A prevalence of Clostridium difficile-associated diarrhea in hospitalized patients (results of a Russian prospective multicenter study)

Clinical Microbiology and Antimicrobial Chemotherapy. 2017; 19(4):268-274

Type
Journal article

Objective.

The objective of the study was to evaluate the prevalence of Clostridium difficile-associated diarrhea (CDAD) among hospitalized patients with antibiotic-associated diarrhea (AAD) in general and by specific types of medical care and hospital units.

Materials and Methods.

A prospective, cross-sectional, non-interventional, multicenter study. The main inclusion criteria were: patient age of 18 years and over, hospital stay of at least 48 hours, current antibiotic therapy or antibiotic therapy within the previous 30 days, loose stools (Bristol stool types 5-7 and stool frequency ≥3 within ≤24 consecutive hours or exceeding normal for the patient), and signed informed consent form. The stool sample was transported to the local (study site) microbiology laboratory for detection of glutamate dehydrogenase (GDH) and toxins A/B using enzyme immunoassay (EIA) stool test.

Results.

From April 2016 through April 2017, a total of 1,245 patients from 12 large hospitals were enrolled into the study. Data on 81 patients were excluded from the analysis due to the different reasons. Data on 1,164 patients (45.2% males and 54.8% females) with the mean age of 54.9 years (range: 18 to 95 years) were analyzed. Length of hospitalization was 2 to 188 days (median of 8 days). The EIA stool test showed CDAD positive results in 21.7% (2531,164) patients. The patients were from surgery units (5461,164), internal medicine units (5101,164) and intensive care units (1081,164). The prevalence of CDAD among patients from surgery, internal medicine and intensive care units was 26.2%, 17.8% and 17.6%, respectively. Oncology, gastroenterology, septic surgery, oncohaematology and general profiles of hospital units accounted for more than 75% of all patients included; the prevalence of CDAD by those hospital units was 11.3%, 15.0%, 39.2%, 17.6%, and 27.2%, respectively. The proportion of GDH-positive and toxin A/B-negative patients by the rapid stool test result was 16.8% (1961,164). The prevalence of CDAD varied widely between the hospitals (from 0% to 44.3%).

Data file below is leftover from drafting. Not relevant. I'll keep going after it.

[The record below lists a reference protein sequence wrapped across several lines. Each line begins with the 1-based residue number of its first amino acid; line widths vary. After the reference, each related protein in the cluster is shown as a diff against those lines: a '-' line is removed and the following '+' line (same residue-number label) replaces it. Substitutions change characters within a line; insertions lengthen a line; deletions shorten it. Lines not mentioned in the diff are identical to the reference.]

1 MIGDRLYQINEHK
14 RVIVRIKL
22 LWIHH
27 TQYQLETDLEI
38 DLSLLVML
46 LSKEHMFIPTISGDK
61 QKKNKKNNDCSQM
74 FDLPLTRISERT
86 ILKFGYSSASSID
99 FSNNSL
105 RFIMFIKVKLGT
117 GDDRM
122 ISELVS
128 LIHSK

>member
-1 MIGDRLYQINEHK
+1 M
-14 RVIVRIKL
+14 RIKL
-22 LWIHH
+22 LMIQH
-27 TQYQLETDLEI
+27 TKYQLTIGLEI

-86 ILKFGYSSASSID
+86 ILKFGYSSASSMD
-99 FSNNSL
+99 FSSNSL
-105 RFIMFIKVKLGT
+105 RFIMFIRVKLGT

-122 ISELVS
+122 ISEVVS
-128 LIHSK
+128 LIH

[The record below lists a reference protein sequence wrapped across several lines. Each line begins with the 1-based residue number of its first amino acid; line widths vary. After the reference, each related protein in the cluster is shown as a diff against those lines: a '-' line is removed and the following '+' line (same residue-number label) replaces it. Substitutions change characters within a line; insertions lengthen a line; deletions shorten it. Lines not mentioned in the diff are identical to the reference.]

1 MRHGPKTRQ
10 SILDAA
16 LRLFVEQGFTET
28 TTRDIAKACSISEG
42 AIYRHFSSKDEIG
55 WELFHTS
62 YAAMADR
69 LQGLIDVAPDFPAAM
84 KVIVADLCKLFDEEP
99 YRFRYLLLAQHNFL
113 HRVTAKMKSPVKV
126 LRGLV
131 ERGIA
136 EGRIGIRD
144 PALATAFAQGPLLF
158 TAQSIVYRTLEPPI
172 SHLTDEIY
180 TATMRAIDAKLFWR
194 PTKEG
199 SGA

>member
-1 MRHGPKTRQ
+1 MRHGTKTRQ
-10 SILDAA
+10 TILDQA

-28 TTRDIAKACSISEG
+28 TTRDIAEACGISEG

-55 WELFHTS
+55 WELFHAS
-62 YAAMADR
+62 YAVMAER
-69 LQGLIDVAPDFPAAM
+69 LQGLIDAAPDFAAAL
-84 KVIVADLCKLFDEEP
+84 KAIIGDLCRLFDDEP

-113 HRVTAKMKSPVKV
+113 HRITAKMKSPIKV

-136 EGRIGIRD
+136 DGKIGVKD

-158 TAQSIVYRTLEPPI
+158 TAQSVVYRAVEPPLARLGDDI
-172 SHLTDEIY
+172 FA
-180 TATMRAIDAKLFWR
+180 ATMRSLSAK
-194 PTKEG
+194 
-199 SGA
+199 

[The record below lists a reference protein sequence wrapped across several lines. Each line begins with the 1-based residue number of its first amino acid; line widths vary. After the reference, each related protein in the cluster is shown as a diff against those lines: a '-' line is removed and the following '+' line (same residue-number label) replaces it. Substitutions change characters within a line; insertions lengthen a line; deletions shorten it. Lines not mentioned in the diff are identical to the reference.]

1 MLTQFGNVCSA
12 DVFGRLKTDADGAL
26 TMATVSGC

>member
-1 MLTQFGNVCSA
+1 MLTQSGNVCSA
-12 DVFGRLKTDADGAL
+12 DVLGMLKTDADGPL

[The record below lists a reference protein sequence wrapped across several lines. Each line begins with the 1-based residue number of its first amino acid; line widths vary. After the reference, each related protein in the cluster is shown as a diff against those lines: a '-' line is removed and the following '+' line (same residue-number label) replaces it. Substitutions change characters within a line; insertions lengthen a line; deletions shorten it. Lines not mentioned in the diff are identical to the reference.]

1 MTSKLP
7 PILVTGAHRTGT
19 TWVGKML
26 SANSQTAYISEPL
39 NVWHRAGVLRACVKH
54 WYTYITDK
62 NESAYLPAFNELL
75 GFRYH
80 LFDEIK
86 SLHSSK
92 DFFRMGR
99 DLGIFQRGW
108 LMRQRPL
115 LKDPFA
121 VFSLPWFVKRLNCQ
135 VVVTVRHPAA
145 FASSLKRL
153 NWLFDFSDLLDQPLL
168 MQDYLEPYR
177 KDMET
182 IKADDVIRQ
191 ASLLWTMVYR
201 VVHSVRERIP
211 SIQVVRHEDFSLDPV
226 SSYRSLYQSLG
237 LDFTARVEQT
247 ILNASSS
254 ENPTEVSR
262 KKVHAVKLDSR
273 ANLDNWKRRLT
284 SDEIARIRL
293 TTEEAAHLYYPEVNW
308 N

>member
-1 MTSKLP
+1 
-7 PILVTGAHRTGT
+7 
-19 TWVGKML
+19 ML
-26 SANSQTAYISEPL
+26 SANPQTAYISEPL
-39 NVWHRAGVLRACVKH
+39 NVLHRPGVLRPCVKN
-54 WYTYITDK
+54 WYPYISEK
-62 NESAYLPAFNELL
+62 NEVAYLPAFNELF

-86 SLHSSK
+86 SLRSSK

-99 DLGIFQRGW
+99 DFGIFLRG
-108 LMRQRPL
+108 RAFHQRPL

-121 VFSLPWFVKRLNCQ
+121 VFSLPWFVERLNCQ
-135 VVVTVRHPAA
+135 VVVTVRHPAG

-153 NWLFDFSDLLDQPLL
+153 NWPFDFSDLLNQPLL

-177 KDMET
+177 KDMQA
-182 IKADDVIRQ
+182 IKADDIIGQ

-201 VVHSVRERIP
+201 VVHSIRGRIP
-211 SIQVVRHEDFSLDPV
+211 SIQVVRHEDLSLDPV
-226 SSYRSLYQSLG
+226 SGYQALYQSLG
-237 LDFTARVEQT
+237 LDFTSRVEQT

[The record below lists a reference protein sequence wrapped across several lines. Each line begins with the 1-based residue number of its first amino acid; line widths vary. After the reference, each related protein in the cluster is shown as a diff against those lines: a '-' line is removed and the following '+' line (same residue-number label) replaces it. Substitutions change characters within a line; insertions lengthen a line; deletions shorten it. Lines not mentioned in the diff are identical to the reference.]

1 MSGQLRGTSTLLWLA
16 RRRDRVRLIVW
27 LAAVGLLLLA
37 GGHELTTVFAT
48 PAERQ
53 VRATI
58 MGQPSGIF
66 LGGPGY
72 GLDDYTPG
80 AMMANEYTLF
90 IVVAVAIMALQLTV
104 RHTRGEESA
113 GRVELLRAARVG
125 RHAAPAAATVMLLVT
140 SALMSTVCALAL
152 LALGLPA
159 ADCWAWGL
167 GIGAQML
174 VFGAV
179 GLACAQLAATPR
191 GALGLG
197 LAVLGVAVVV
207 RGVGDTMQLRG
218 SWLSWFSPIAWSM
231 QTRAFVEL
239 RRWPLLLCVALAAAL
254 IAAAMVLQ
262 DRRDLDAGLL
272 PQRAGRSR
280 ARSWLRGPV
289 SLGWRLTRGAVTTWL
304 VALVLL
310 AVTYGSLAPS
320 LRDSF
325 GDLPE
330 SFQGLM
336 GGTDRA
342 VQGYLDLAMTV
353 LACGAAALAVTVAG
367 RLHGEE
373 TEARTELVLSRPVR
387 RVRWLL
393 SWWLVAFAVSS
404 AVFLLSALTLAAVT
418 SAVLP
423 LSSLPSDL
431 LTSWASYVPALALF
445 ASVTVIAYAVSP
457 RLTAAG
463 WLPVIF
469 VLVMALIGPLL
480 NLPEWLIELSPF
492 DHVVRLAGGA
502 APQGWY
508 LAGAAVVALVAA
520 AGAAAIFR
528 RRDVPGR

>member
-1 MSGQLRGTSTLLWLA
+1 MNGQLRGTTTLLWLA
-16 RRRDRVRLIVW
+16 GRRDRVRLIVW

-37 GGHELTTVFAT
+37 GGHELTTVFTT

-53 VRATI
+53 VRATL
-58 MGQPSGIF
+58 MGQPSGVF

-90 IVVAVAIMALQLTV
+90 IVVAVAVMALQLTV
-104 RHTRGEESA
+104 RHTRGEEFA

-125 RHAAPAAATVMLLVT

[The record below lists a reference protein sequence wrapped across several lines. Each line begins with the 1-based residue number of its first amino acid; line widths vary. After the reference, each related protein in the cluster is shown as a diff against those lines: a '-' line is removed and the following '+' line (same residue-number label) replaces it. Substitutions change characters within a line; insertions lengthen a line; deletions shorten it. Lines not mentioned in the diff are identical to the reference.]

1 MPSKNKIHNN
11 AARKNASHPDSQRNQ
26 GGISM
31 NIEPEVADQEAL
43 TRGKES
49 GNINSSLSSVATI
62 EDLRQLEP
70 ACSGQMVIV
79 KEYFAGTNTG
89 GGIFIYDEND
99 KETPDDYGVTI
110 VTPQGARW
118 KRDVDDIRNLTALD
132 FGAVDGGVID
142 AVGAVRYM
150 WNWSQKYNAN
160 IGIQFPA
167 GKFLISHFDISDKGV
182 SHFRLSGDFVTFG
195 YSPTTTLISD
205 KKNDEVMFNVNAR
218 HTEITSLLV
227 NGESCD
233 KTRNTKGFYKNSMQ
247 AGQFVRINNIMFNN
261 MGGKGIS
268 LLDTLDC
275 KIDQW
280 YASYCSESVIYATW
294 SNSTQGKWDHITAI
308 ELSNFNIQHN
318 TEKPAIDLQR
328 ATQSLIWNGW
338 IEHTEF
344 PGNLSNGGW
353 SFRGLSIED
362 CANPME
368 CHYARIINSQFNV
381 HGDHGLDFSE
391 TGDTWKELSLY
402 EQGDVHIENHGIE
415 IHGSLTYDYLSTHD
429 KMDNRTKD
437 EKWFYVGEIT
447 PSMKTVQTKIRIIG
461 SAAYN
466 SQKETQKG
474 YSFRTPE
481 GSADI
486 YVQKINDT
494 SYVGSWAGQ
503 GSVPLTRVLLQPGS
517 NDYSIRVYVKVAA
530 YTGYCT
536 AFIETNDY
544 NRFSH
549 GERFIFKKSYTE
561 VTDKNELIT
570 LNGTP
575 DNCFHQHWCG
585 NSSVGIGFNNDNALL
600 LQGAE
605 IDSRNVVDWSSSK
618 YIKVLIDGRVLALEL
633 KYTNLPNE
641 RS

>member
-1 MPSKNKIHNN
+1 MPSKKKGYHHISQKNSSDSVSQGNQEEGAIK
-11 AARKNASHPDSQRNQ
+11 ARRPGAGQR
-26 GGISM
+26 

Conclusions.

The prevalence of CDAD among hospitalized patients with AAD in this study was 21.7% (95% confidence interval: 14.8%, 28.7%). The percentage of CDAD varied widely between hospitals and by specific types of medical care and hospital units

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